During his time on the NBA hardwood, Larry Bird earned a reputation as one of the top talents in all of basketball. As you might expect, that star status brought him both fame and fortune. While the forward earned a shade over $24 million with the Boston Celtics, he wasn’t exactly prepared to sell out in pursuit of the almighty dollar.
Take, for example, one anecdote that emerged from Bird’s personal life. On one occasion, a neighbor apparently offered the Celtics star $25,000 to appear at a bar mitzvah. Larry Legend, however, simply wasn’t interested.
Larry Bird turned a legendary NBA career into $24 million in salary
In recent years, professional sports salaries have gone through the roof. While things were a bit different in the 1980s, Larry Bird still managed to make a pretty penny playing professional basketball.
Although a bad experience at Indiana University almost ended Bird’s basketball career before it ever truly begun, the forward made a name for himself with the Indiana State Sycamores. While he couldn’t quite claim the NCAA title, Larry Legend did show enough talent to join the Boston Celtics as the sixth overall pick of the 1979 NBA Draft.
While he only earned $650,000 per season for his first five years in the Association, Bird quickly proved his NBA worth and began to command a larger salary. The sharpshooter earned 1979 Rookie of the Year honors and, in 1981, claimed his first NBA title. His wages then jumped to $1.8 million per year beginning in the 1984-85 campaign, which coincided with some of Larry Legend’s best basketball.
By the time his career came to an end, Bird had won three NBA titles, taken home three NBA MVP crowns, and established himself as a living basketball legend. He also took home a shade over $24 million in total salary, which, while it might seem modest by today’s standards, was still a sizable sum.
Refusing to appear at a bar mitzvah and turning down Harvard
Despite earning multiple millions of dollars in salary, Larry Legend wasn’t the type of guy to be motivated by money. If anything, he turned down easy opportunities to earn some quick cash simply because they weren’t his style.
“Bird has always been remarkably honest. He lays it all out plain, and no amount of cajoling will get him to reconsider his priorities,” Frank Deford explained in an old Sports Illustrated story (H/T Internet Archive). “Bird was once offered $25,000 to make a brief appearance at a bar mitzvah being held only a block from his suburban Boston house and rejected it out of hand.”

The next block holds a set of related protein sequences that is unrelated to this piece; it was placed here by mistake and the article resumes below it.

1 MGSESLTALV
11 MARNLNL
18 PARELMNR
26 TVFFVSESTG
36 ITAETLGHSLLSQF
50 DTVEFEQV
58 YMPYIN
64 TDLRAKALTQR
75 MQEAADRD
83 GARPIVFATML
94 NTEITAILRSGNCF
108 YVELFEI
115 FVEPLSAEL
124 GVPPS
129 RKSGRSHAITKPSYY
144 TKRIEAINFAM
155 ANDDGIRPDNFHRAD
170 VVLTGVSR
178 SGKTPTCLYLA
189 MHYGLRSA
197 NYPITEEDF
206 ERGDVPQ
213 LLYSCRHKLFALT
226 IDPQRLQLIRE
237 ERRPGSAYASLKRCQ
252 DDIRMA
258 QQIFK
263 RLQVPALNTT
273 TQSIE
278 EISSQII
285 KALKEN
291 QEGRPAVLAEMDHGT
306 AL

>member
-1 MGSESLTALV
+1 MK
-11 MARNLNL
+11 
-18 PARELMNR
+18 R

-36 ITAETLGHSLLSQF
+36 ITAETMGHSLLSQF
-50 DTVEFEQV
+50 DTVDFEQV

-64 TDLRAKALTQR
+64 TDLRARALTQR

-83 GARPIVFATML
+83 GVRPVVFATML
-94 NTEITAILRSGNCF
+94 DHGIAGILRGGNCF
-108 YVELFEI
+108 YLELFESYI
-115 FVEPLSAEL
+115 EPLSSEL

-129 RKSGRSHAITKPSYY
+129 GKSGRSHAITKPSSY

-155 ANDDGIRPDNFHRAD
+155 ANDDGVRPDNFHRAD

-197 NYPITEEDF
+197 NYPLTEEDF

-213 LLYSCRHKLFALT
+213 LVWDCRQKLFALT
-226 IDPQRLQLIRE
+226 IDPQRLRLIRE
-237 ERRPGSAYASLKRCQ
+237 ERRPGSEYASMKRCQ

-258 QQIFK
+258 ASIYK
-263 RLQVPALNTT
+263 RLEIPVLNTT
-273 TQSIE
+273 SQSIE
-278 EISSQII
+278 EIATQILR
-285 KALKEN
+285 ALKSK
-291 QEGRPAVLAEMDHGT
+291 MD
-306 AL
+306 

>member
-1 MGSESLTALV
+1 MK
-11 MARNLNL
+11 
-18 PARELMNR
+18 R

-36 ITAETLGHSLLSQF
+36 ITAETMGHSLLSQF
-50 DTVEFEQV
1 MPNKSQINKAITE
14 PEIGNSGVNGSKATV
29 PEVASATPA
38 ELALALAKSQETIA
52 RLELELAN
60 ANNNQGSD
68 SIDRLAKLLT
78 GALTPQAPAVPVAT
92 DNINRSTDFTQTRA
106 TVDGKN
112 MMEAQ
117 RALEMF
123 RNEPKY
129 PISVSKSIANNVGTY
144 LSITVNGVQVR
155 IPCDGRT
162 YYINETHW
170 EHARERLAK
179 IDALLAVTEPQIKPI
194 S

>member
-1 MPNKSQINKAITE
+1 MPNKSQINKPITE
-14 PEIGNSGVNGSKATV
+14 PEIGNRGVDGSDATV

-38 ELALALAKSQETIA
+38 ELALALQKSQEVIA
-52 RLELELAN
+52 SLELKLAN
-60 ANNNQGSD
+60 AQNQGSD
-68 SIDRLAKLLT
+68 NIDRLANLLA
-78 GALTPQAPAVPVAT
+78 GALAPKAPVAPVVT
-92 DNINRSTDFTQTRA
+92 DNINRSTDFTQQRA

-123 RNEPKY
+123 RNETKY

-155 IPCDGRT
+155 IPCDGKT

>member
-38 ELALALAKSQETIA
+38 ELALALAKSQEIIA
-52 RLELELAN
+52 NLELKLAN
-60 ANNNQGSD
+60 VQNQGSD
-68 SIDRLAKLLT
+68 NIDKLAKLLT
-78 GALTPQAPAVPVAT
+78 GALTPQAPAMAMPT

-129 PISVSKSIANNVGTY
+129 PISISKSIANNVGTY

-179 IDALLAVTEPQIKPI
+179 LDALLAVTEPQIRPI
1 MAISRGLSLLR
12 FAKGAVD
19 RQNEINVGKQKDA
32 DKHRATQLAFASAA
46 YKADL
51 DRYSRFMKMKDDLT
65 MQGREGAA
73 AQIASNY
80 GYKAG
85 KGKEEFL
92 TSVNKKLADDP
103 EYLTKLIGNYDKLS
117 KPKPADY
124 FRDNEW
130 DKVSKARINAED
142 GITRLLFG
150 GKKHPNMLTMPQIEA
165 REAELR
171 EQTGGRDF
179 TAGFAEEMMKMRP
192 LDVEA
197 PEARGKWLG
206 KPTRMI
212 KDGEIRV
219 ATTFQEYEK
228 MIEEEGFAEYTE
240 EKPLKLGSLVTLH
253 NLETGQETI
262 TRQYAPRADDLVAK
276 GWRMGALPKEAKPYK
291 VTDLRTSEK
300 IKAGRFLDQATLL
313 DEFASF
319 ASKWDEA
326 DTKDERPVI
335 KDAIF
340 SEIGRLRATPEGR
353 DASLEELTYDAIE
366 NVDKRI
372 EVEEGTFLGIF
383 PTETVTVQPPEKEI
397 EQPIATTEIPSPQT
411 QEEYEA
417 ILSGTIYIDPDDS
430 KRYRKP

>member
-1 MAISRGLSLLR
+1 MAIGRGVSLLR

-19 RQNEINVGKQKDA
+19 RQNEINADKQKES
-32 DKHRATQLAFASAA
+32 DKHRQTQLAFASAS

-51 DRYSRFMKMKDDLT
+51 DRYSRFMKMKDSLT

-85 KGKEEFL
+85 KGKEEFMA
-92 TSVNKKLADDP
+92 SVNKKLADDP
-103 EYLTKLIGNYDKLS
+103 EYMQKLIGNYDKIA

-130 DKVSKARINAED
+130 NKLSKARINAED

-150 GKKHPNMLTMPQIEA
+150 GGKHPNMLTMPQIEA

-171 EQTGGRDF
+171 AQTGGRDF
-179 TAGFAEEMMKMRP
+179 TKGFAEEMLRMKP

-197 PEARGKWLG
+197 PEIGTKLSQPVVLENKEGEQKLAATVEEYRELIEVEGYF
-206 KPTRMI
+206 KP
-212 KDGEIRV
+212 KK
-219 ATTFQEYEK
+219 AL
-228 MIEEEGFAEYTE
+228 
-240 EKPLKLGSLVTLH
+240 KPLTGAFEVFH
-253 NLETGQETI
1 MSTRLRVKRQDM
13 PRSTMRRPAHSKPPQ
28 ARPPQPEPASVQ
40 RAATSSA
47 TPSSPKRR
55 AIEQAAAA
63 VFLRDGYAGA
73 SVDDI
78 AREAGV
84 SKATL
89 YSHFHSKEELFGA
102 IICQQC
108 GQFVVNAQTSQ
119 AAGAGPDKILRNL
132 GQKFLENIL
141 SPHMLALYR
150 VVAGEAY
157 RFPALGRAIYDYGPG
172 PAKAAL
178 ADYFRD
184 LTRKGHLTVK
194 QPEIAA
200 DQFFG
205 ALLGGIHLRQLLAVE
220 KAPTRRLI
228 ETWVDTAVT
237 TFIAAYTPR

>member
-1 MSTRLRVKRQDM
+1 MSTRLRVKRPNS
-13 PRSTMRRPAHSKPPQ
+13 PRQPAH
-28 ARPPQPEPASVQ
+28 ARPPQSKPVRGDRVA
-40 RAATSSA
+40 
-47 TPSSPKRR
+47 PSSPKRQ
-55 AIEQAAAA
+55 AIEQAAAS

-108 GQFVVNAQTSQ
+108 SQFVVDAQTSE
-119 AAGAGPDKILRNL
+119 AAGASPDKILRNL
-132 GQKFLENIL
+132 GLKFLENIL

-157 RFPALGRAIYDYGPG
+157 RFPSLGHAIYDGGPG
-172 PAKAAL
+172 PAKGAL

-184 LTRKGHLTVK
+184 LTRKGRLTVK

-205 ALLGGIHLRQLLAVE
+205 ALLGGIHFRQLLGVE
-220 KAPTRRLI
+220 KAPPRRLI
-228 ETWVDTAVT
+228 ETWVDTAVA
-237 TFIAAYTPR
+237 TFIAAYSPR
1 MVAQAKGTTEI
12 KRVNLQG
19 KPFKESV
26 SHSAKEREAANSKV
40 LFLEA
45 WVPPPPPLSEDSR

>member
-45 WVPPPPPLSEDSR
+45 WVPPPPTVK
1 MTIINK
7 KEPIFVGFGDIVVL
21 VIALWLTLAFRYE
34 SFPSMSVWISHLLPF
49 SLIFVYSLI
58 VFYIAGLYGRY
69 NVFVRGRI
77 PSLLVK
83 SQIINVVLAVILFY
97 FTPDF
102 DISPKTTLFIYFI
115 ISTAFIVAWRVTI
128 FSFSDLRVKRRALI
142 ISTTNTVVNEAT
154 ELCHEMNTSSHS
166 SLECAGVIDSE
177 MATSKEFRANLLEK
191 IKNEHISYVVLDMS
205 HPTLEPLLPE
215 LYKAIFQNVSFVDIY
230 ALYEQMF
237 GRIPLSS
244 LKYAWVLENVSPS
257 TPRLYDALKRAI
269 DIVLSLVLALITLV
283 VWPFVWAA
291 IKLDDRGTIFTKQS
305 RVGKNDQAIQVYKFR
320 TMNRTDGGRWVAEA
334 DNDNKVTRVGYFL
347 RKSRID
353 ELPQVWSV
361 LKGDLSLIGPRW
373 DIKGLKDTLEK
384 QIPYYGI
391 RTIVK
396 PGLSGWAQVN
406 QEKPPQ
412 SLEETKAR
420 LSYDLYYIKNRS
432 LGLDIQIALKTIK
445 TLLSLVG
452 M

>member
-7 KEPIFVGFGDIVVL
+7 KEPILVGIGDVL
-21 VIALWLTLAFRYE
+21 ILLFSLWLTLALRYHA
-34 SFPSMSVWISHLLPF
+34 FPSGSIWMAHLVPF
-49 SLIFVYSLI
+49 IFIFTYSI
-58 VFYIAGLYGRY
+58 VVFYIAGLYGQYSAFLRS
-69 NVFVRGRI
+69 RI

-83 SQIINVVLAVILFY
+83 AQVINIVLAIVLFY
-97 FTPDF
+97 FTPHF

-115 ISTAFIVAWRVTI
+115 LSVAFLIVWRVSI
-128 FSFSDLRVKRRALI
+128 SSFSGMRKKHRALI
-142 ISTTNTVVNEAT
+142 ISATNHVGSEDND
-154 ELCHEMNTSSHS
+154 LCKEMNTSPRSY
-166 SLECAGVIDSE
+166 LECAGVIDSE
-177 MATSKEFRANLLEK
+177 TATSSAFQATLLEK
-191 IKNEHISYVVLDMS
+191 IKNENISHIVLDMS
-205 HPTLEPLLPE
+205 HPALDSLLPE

The Celtics star wasn’t biased against bar mitzvahs, either. Deford also recounted an instance when Bird rejected three straight offers from some big-name suitors.
‘I have three things, Larry,” [attorney Bob]Woolf began. ”Derek Bok, the president of Harvard, would like you to address the freshman class this fall.”
”SPORTS ILLUSTRATED wants you to pose for a cover.”
”LIFE magazine wants to do a photo essay on you, but you won’t have to pose. The photographer will…”
”No.”Frank Deford, Sports Illustrated
Then, with a touch of his dry wit, Bird fired a shot back at his attorney. “Mr. Woolf, I thought you told me this was an important call,” he said.
Larry Bird was never one for big-money interests
In fairness to Larry Bird, he was at least consistent. Not only did the forward have no problem turning down chances to earn money, but he also kept his hobbies pretty simple.
“What most impresses the people who know Bird — from his few new friends in Boston to those in Terre Haute, where Indiana State is located, to the French Lickers who have known him since he was an itty-bitty thing with a basketball under his arm — is that nothing has changed him,” John Papanek wrote in a 1981 Sports Illustrated feature. “Not the celebrity. Not the money — $650,000 per year. Nothing.”
The story also detailed Bird’s preferred sources of pleasure. Unsurprisingly, they were all pretty ordinary.
“The quintessential team player in the quintessential team game still wears blue jeans and baseball caps, and he still derives a third of his pleasure from being alone with a basketball and a goal to shoot at. Another third comes from being part of a team,” Papanek continued. “The rest of his pleasure comes from winning, mowing his lawn, drinking beer, hunting squirrels, fishing, playing golf, and being with friends and family.”
When you’ve got humble interests like that, scoring an extra $25,000 suddenly seems much less important.
Financial data courtesy of Spotrac.